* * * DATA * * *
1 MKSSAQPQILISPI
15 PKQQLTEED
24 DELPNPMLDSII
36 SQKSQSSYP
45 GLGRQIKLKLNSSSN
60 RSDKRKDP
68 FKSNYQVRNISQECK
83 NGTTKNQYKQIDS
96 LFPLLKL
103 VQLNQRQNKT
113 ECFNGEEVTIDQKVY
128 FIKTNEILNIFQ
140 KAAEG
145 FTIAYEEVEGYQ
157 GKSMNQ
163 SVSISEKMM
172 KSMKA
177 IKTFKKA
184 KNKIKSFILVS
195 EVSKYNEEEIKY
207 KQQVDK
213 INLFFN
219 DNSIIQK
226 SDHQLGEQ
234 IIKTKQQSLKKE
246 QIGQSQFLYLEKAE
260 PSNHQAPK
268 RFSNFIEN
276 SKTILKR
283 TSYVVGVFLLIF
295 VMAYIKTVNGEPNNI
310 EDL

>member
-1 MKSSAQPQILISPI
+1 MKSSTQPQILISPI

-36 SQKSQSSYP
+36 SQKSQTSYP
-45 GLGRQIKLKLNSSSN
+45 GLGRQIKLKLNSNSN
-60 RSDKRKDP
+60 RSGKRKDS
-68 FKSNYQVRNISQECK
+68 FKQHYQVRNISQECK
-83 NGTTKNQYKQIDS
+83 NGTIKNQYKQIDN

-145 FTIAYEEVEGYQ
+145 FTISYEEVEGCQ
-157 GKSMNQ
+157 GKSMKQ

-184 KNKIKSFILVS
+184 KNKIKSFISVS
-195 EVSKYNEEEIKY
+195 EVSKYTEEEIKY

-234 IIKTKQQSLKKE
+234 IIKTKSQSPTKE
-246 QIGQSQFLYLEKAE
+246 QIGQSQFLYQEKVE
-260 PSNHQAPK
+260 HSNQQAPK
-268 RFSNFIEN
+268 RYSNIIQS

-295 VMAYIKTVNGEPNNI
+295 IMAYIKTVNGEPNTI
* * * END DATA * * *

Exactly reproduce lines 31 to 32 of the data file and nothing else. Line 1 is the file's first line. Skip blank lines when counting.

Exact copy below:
295 VMAYIKTVNGEPNNI
310 EDL